You're a colorful blob of what appears to be animated paint. Your city and home, as well as the people that live there, are becoming grey and lifeless, devoid of color and emotion. You are a blob of animated paint whose sole ability is to spread color to whatever the heck you touch.

This is your day to shine.

De Blob 2, sequel to the original that came out in 2008 (which was based on an independent game from years before that, stars the blob, Blob. Fresh from his victory over the nefarious Comrade Black, vacation is pleasant. This only lasts long as it takes for the pint-sized dictator to begin another scheme, this one involving political maneuvering, cult propoganda, and space lasers, and suddenly you're thrust into another color-spreading adventure.

As you might have guessed, much of the game is based around colour. For the most part, each level begins with you entering a gray world, with your mission to transform it by coloring things. You do thing simply by jumping through pools of paint or color bots, using the game's somewhat floaty platforming mechanics, touching whatever you can to impart your hue onto it. The more color you fill the world with, the further you can get, which means more puzzles, challenges, and what have you before you can 'transform' and area, filling it entirely with color and residents. And after that, you're tasked with going through the level, mopping up extra objectives for more prizes and collectibles, which means a whole lot of gameplay.

The challenge in De Blob 2 is generally divided between taking out a number of enemies and solving some basic color-based challenges, such as figuring out how to cross an ink-filled room to get to the other side while retaining your tint. Combat isn't really complicated, since most of your attacking comes down to simply locking on to an enemy and pressing a button to smash it. To the developer's credit, however, things are mixed up a bit, with enemies that must be rushed instead or ones where you much match the color of their stylish hat to destroy, for example.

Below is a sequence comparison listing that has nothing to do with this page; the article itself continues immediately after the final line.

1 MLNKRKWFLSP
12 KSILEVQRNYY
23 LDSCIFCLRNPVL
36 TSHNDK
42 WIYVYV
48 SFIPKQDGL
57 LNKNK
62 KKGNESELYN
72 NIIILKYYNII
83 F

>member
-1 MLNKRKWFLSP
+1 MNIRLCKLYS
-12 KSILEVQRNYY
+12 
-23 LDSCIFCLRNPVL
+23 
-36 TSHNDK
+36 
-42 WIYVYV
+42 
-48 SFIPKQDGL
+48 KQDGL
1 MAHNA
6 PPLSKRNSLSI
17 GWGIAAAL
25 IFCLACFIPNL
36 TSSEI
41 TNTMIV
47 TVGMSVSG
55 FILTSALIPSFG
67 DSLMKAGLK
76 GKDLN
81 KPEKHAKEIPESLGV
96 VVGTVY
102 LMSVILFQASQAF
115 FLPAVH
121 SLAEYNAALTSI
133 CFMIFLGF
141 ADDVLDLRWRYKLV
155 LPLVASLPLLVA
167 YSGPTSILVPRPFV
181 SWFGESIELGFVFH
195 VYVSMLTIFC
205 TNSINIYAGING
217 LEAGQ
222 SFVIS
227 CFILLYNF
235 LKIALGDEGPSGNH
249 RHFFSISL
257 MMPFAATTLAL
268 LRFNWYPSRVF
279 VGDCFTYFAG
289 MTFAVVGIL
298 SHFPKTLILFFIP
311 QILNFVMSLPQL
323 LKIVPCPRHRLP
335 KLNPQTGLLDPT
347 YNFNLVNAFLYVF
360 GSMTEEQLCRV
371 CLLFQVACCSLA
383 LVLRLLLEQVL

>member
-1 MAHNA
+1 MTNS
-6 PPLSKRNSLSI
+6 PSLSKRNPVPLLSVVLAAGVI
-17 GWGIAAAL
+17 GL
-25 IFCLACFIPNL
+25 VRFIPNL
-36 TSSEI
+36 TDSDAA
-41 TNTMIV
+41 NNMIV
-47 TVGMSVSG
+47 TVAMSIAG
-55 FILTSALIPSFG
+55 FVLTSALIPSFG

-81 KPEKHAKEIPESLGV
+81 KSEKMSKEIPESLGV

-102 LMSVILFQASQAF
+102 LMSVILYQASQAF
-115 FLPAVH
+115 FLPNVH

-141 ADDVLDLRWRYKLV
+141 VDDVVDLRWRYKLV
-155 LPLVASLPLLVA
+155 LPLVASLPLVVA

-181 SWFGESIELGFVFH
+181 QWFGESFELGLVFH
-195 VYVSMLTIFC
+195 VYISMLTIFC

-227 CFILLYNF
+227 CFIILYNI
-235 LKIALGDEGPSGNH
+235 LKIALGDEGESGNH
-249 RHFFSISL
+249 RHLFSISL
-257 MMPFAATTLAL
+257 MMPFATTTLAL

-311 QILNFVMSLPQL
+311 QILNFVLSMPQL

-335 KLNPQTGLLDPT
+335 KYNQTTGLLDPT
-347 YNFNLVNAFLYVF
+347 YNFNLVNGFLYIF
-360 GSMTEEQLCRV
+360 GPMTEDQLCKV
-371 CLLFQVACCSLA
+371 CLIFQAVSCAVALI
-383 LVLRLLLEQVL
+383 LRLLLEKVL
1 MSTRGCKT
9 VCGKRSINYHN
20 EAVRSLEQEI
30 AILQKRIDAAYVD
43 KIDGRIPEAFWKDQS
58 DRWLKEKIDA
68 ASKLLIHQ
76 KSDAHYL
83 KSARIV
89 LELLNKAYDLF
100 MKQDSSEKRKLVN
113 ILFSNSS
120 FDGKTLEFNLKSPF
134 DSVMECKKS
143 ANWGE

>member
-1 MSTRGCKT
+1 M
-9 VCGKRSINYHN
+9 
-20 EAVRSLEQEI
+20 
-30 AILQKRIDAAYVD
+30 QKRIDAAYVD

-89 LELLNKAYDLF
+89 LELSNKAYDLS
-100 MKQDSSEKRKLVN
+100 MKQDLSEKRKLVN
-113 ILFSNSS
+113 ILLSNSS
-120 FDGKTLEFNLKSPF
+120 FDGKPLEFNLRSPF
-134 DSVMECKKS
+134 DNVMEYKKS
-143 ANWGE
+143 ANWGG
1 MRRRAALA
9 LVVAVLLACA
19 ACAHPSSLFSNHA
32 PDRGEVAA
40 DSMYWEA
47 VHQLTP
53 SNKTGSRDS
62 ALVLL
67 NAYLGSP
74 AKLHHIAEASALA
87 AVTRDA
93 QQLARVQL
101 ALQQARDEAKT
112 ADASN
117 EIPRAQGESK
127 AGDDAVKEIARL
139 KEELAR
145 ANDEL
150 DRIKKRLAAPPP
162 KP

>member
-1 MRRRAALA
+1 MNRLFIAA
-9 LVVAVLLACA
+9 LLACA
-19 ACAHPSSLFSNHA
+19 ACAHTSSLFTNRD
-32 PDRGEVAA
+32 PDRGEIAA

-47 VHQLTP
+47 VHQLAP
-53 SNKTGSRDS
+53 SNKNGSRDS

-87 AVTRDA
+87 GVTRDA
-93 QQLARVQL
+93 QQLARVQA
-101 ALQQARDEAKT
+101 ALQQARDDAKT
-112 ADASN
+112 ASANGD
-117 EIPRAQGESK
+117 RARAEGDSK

Sometimes fighting can be a bit of a pain, though. Since color is everything from your health, your ability to attack enemies (defeating enemies requires a certain amount of color), opening switches, or even just painting walls, it's easy to suddenly, almost immediately after attacking an enemy, find yourself getting hit. Do this at an inopportune time, and suddenly you're at the mercy of the game's pitiless checkpoint system, sometimes losing up to an hour of gameplay. This only becomes a problem much later in the game, but it can really suck to lose so much time.

There are things to help you along the way. "Inspiration" pick-ups, lightbulbs scattered across the levels, allow you to grow in strength by increasing various parts of Blob such as his maximum number of lives or maximum size. A second player can also join in as Pinky the robot, represented in gameplay just as a crosshair. Pinky can't do much – just shoot enemies, collect things, and impart color to Blob – but it's a good role for someone who isn't too good at video games but wants to help out. Also, being able to shoot turn Blob from white into some other color can be remarkably helpful at time. In terms of multiplayer, there's also something called Blob Party, a separate two-player mode in which two Blobs race to bring the most color to an area before the transformation engine appears. It's a decent distraction, but likely won't last too long.

What's really pleasant about the game is its style, and how it grows as you play through the level. When you enter, everything is a dull monochrome, lifeless. The music drones on in the background, barely audible. As you start to bring color, however, things change, subtly at first. Each touch of color brings an audible musical sound, unique to each shade, to each level, each fitting into the rhythm of the music that you can't quite hear yet. But things get louder, more audible, and brighter, and before you know it, there are people dancing on the streets, the game's catchy music is playing at full volume, and color is everywhere. It's a great transition, made better by how incredibly different the beginning and the end results are. It actually makes returning to previous areas a little difficult, as it's tough to remember landmarks when they're splattered with paint.

I was surprised by how much fun I had with De Blob 2, considering I had never played the first. It's catchy, easy to pick up, and pleasing enough to the eyes and ears to continue playing for hours at a time. It's not without flaws, however, including some niggling camera complaints and the checkpoint system that gets worse the further you play. Still, while these do affect the end result, it's hard not to recommend the game to someone who enjoys a light, color-filled platformer to spend time on.